So, I used Boot Camp (2.0, the one that comes with Leopard) to install Windows XP on a small (16 GB) partition on my MacBook Pro. Reason being that Half-Life 2 won't run under VMWare Fusion...
I'll summarize the experience here, with emphasis on problems I encountered and how to get around them.
First, the good things. In contrast with older Boot Camp versions (1.0 and 1.1 for Tiger), you no longer need to burn a CD with Windows device drivers for Apple hardware. They are now included on the Leopard install DVD, so after Windows is installed, you just need to pop in the Leopard DVD into the drive, and let Windows autorun feature start up the driver installer from it. It will also install Apple Software Update in Windows, and it will presumably keep the drivers up to date (there are no updates right now, so I can't verify this. It will offer to install QuickTime and iTunes though...). Mac keyboard extras work perfectly (volume control buttons, brightness control buttons, eject button). All hardware - graphics, sound, wireless seems to be perfectly supported. The trackpad gestures also work as expected. I only maybe wish they could have made the Windows recognize Cmd+Tab instead of Alt+Tab for application switching...
Now for the first obstacle: Windows would not display image on the external display attached to my MacBook Pro no matter what I did. Others reported the problem on various message boards, with different proposed solutions. After several dead ends, I went exploring on my own. (Note: this solution works for MacBook Pro machines with an ATI chipset.) I ended up downloading ATI Catalyst Software Suite. It unpacks into "C:\ATI" folder by default. Within that is "C:\ATI\CCC" (for "Catalyst Control Center") folder, with a "setup.exe". It will tell you that it needs .Net 2.0 runtime to run. You can get it here.
So, install .Net 2.0 runtime, then the Catalyst Control Center (CCC). Don't try to install the full ATI suite, as it will not succeed, only install CCC. Launch CCC after installed. There is a tab where you can enable/disable various outputs and specify their order. Turns out the ATI chip in my MacBook Pro has 3 outputs (built-in display and two externals), of which two are enabled (built-in and one external), and one external is disabled. The trick is to disable the default enabled external output, and enable the one that was disabled! Voila, the external display lits up! (Regardless of whether you're connecting directly via DVI, or, as I do, through a DVI-to-VGA adapter -- there were reports on the net claiming only DVI displays will work. Fortunately, this is wrong.) Finally, you can use CCC to swap the order of the displays; if you want the external display to be the primary display (one carrying the start button and the tray (as I do)), you'll also do this.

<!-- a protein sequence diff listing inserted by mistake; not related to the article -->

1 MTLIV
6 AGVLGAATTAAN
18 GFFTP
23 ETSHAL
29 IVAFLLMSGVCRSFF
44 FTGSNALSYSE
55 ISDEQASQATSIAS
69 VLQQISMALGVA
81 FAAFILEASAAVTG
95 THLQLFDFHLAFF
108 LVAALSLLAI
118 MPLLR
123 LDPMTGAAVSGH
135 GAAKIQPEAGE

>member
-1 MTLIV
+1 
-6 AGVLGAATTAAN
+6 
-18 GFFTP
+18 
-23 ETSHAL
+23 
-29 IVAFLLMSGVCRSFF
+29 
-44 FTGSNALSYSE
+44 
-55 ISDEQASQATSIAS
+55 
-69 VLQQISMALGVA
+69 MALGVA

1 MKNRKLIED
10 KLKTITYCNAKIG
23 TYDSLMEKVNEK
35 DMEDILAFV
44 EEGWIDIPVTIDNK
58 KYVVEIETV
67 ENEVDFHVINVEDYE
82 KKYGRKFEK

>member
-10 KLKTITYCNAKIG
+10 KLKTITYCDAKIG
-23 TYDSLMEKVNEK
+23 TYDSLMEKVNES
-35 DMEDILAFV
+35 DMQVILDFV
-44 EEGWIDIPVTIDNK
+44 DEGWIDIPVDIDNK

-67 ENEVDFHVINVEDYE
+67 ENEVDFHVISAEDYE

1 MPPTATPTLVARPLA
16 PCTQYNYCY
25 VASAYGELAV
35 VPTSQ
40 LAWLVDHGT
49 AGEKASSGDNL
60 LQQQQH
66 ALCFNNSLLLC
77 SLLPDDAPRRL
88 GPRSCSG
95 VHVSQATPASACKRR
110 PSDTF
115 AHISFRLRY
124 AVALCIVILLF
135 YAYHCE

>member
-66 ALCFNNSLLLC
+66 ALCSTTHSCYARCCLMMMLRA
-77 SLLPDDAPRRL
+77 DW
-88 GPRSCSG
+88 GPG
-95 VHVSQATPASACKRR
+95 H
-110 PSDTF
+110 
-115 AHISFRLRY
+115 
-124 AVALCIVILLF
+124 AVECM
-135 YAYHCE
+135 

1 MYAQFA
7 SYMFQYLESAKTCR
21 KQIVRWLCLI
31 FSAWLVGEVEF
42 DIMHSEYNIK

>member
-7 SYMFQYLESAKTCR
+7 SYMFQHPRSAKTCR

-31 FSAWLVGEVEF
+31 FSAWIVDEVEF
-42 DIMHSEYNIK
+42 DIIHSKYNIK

That's all there is to it.
Second obstacle: with a newly created Windows partition, Spotlight had problems after booting back to Leopard. It started indexing it, and never finished. It was pegged at "3 minutes remaining" for about a day, and couldn't be used for searching during this time. This was particularly painful for me, as Spotlight in Leopard is so much improved that I use it all the time, especially as a lightning-quick application launcher. Solution was to disable Spotlight for the Windows partition. I guess you could do it using Spotlight preferences, but I did it by typing
sudo mdutil -i off /Volumes/Windows \HD
from Terminal. (Of course, your Windows partition might be named differently, i.e. "NO NAME" instead of "Windows HD".) This immediately stopped indexing, and Spotlight was usable again. This might be a problem for you if you keep some content you wish to search on your Windows partition, but since I only keep few games on it, it's not a big deal for me.
Other than these two issues, I experienced no problems and am a happy camper (pun intended).